Time to talk about Magic Material

In my last blog I wrote a few thoughts about material for the performing magician. This week I want to continue with my musings on the same topic. There really is nothing else that can make a bigger difference to the quality of a show. A bad magician can make himself look better  by consideration of this subject and a good magician can make himself look great.

You can’t look at each trick as a separate entity, you need to think holistically when choosing the pieces that make up the jigsaw puzzle that make up your act. I choose that word with care, not just to sound smart, because just as when you shatter an actual hologram, each tiny particle it breaks into, contains within it a fully fledged picture of the entire image it represented before being de-constructed.

When assembling a show, you can’t go far wrong using the old fashioned theatrical master plan as your performing model. A start, a middle and an ending. This may sound like very basic advice but as you will realize when you watch a bunch of magic (and comedy) acts that it is more often missing in its execution than you would believe possible.

What makes a good opening to a magic act? Well here are some thoughts to chew on, the trick should;

1 Be fast and interesting and capture your audience’s attention as quickly as possible. The estimate is that you have about 30 seconds to win over an audience at the beginning of the show. If you don’t win ‘em over fast it probably won’t get done at all.

2 The real purpose of that first trick is to introduce the audience to you as a performer/person. More than any other part of your show it is just a vehicle to present yourself in the best light. That is one reason that I strongly believe that you must choose a trick that allows you to make eye contact as much as possible with your audience. You should never need to look at the props you are using unless it is to emphasis something important.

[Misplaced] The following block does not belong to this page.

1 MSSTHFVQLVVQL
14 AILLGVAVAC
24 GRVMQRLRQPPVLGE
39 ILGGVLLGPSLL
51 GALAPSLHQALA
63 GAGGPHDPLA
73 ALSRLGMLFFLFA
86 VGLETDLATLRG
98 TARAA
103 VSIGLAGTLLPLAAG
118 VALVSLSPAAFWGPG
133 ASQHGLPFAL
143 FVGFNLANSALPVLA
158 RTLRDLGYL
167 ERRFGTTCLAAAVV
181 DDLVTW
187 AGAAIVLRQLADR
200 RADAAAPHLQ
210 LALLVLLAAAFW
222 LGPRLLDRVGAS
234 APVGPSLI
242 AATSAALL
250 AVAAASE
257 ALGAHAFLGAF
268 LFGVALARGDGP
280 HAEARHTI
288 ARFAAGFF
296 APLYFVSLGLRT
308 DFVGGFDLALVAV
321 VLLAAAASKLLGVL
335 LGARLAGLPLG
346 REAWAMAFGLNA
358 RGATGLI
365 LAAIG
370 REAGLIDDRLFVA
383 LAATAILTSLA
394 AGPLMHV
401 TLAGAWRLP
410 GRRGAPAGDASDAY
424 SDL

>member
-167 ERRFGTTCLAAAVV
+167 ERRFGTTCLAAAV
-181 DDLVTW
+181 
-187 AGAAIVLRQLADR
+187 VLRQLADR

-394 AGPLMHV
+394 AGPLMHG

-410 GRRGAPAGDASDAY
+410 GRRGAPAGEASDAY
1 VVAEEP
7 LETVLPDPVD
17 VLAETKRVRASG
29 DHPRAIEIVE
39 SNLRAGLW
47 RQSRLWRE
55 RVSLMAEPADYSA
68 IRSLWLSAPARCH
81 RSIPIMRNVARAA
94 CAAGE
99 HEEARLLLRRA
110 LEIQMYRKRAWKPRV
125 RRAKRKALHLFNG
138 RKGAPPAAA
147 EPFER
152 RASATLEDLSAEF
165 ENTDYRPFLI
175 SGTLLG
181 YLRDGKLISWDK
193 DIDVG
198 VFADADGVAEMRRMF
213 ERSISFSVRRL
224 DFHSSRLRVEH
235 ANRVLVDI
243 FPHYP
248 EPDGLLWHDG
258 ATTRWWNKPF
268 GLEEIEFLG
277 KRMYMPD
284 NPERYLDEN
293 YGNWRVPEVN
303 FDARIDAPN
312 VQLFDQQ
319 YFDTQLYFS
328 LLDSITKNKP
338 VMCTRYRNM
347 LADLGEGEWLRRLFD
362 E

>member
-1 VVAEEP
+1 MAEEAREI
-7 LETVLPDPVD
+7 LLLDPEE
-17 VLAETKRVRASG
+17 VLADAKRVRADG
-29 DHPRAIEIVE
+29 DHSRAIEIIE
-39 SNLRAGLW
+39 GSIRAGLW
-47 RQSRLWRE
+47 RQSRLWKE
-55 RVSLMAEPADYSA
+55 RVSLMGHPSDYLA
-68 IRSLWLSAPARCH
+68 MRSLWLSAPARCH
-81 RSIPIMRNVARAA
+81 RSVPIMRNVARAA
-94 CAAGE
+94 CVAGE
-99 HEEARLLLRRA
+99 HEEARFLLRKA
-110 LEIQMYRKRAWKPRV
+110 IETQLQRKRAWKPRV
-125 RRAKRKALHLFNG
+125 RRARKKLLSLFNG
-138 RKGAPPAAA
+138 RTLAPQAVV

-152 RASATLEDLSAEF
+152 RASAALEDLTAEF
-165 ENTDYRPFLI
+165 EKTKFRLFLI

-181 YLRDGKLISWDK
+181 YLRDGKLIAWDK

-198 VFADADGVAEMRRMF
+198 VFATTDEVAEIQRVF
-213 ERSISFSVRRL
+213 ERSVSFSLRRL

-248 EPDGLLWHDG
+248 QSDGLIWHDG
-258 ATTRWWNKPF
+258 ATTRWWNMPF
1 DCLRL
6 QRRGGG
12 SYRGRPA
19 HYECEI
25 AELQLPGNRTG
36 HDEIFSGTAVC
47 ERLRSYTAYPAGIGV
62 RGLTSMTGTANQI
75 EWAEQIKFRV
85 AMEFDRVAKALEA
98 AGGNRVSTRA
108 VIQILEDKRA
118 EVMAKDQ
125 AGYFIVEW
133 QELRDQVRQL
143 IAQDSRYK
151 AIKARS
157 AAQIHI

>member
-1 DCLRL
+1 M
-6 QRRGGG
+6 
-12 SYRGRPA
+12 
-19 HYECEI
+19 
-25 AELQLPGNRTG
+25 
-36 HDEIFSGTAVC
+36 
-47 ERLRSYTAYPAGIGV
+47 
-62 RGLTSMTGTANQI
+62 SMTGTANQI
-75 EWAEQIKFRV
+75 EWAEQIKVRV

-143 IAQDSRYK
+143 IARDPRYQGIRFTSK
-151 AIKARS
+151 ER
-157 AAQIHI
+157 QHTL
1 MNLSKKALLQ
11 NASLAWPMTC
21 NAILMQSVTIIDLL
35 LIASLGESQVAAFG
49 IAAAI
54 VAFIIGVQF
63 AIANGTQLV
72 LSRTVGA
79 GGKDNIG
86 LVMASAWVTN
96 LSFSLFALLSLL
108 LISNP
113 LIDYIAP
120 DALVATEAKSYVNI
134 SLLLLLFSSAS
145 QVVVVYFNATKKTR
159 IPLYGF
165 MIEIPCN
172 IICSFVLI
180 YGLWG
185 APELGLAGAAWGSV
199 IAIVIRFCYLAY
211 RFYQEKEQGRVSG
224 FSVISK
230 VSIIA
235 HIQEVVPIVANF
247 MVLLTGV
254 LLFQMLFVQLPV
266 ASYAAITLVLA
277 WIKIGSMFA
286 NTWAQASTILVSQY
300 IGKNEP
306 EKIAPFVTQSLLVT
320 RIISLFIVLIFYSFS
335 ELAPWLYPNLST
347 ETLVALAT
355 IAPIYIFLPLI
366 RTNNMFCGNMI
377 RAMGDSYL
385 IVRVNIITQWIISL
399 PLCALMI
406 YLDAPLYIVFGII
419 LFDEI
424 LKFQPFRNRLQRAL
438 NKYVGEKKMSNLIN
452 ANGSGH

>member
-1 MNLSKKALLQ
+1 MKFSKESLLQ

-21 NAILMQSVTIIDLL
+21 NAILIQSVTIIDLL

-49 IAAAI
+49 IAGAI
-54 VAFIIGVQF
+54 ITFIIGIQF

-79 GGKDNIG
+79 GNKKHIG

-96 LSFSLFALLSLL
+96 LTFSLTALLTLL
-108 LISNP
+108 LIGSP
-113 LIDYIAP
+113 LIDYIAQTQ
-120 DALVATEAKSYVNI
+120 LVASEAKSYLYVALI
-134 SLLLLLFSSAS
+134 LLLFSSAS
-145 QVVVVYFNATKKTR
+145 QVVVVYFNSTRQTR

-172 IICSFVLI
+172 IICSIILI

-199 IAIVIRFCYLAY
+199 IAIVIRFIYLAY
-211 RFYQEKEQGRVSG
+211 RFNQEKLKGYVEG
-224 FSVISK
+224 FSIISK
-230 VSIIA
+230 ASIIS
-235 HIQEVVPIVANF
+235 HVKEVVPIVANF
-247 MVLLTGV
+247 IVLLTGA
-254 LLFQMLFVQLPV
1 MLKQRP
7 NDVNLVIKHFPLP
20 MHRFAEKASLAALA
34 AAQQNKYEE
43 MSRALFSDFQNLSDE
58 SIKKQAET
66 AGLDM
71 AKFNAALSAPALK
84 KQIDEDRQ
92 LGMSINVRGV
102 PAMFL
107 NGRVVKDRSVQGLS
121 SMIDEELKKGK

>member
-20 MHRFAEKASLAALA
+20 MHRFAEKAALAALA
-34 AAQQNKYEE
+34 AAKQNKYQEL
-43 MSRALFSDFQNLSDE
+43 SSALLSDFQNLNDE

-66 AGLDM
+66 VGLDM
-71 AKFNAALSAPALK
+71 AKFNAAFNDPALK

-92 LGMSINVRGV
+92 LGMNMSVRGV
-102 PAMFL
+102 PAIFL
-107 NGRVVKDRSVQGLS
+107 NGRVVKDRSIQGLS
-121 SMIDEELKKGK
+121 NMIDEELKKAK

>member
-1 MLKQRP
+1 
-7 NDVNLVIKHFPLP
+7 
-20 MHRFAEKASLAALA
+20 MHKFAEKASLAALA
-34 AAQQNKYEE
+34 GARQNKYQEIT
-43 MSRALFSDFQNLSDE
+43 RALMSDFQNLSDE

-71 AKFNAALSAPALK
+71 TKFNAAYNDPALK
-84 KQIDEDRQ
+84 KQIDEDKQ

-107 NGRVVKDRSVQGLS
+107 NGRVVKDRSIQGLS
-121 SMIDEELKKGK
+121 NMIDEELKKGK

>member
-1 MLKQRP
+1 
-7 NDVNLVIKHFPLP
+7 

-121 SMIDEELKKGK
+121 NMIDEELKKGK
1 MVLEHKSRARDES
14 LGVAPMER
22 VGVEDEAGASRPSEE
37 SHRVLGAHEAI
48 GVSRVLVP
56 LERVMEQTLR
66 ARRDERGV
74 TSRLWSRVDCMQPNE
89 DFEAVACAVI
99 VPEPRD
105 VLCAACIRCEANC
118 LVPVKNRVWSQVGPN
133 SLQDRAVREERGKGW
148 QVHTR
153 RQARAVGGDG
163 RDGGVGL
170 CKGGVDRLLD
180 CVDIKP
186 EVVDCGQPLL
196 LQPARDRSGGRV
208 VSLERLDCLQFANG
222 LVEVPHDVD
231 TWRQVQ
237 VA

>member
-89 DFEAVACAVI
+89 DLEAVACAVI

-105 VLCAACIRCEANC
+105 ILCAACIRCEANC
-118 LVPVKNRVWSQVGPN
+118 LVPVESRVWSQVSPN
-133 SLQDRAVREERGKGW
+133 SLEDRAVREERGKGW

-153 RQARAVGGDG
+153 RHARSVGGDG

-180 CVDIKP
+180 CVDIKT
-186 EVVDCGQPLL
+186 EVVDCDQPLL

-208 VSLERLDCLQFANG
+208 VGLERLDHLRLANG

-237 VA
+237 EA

3 It shouldn’t be your strongest piece of material–leave that until the audience knows you a little better, otherwise it is wasted. The opening of the show is all about YOU, YOU, YOU! Save the strongest piece of material for later on in the show and choose something easily accesable that compliments your strengths.

4 It shouldn’t be a trick you have to worry about in the slightest. Choose a trick you are really comfortable with where you don’t need to think about the mechanics involved. When you have a good opening effect (or two) STICK WITH IT/THEM. This is such a key part of the show don’t mess with it!

Now the middle part of the act is when you have more leeway in your choice of material. This is when you can do things that are lightly to slow down or introduce variables into the proceedings. It is the time to bring an audience member onto the stage, I’m sure I don’t need to tell you how I feel about doing that in your opening to the show–if you have any doubts then read the last three points again.

The middle of the show is the time to present longer and more complex pieces of material, the time to leave the stage, borrow items from the audience etc. etc. This is the meat of the show and should really be thought of quite literally as a shorter show within a show.

The middle of the show is the time to experiment with newer material and different handling of familiar effects or familiar handling of different effects. Read that last sentence again–there is a lot of hidden wisdom in it that is very relevant to the topic at hand.

One important part of the middle section of the show, is that it is vital to insure you add the variety, texture and pacing that will hold your audience’s interest in what you are doing. You must be very careful to add some subtle changes of tempo and mood in order to fully flesh out your show if you want to achieve the theatrical model that we are aiming for.

It sounds obvious but……even with a great opening and a dynamite closing, if you loose/bore them in the middle you go back to Start and do not receive your two hundred dollars. Don’t fall into an easy comfortable rut here. Make a point of applying some dynamics in order to really add punch to your show. Here is my computer’s  Thesaurus description of dynamics;

energetic, spirited, active, lively, zestful, vital, vigorous, forceful, powerful, positive; high-powered, aggressive, bold, enterprising; magnetic, passionate, fiery, high-octane; go-getting, peppy, full of get-up-and-go, full of vim and vigor, gutsy, spunky, feisty, go-ahead.

As for the third part of our mini-theatrical production……..Next blog my dear readers, it is far to important an element to rush!Why not RSS this blog and make sure you don’t miss it?

Drop me an email at nicklewin26@gmail.com

~ by Nick Lewin on September 24, 2011.

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